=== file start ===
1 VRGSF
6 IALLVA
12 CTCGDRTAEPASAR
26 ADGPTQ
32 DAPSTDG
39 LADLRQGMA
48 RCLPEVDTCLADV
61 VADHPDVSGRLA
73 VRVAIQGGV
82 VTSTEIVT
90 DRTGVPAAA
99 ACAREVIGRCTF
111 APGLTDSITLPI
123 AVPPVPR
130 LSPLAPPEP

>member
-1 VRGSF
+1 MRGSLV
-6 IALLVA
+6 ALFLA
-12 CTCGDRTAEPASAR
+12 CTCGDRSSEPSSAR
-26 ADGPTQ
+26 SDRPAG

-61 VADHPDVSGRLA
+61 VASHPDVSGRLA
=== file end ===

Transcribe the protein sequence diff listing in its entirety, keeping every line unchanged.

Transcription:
1 VRGSF
6 IALLVA
12 CTCGDRTAEPASAR
26 ADGPTQ
32 DAPSTDG
39 LADLRQGMA
48 RCLPEVDTCLADV
61 VADHPDVSGRLA
73 VRVAIQGGV
82 VTSTEIVT
90 DRTGVPAAA
99 ACAREVIGRCTF
111 APGLTDSITLPI
123 AVPPVPR
130 LSPLAPPEP

>member
-1 VRGSF
+1 MRGSLV
-6 IALLVA
+6 ALFLA
-12 CTCGDRTAEPASAR
+12 CTCGDRSSEPSSAR
-26 ADGPTQ
+26 SDRPAG

-61 VADHPDVSGRLA
+61 VASHPDVSGRLA